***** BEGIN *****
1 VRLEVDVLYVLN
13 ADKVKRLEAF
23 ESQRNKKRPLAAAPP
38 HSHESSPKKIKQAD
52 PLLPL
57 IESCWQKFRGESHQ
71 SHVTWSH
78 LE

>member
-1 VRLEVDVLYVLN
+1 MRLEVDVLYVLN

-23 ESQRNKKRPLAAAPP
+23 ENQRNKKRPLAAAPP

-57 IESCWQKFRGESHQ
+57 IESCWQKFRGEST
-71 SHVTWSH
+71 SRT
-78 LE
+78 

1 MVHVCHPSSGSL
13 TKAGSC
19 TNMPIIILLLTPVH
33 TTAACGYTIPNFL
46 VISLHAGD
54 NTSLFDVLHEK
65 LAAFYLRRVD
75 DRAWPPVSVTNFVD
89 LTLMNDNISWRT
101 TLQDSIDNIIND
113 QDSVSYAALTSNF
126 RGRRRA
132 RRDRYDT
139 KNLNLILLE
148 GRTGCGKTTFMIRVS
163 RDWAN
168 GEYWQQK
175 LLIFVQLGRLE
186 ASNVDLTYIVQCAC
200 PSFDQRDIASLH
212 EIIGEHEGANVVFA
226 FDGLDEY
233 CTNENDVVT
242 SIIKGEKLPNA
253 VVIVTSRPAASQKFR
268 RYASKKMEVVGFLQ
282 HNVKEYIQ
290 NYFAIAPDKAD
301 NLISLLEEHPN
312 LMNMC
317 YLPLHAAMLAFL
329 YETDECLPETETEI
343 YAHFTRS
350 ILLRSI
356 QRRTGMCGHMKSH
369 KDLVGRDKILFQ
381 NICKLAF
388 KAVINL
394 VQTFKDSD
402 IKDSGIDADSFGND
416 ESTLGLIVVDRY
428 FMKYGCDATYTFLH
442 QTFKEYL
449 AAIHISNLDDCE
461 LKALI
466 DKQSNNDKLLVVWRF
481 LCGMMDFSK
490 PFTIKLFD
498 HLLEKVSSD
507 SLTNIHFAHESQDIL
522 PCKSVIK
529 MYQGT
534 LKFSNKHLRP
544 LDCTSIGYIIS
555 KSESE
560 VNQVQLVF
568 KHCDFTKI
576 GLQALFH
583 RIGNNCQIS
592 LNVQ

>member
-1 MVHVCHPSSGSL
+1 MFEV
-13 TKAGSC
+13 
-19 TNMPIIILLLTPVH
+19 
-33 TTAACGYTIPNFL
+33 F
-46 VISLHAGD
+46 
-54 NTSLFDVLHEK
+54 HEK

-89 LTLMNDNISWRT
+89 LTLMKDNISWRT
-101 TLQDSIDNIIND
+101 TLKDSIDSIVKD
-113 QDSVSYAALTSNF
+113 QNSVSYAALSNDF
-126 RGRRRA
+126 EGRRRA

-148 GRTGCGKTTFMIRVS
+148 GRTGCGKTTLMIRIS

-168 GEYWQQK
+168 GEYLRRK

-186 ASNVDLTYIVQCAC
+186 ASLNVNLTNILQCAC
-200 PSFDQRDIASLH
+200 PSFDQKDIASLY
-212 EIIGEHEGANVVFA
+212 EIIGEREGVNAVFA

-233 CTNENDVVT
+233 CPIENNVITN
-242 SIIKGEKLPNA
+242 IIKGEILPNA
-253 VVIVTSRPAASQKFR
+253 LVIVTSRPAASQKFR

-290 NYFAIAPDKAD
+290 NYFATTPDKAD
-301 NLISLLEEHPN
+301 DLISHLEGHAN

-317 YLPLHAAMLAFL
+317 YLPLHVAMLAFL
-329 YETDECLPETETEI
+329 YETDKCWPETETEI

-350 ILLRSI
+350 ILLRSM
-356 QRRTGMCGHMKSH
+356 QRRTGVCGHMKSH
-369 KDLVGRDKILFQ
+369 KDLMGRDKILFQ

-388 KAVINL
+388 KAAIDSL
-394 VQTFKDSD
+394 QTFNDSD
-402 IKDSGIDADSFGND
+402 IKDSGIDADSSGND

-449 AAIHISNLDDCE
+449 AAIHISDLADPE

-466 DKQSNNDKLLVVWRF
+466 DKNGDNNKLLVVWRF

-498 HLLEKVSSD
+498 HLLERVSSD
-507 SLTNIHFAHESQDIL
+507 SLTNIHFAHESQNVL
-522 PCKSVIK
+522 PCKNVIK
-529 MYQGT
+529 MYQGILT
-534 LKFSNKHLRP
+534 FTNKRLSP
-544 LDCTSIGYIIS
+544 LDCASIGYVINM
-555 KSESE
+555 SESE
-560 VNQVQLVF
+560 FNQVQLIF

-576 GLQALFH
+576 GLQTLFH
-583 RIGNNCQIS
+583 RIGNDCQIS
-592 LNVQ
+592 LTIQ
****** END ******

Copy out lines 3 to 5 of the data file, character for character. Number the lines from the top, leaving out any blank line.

23 ESQRNKKRPLAAAPP
38 HSHESSPKKIKQAD
52 PLLPL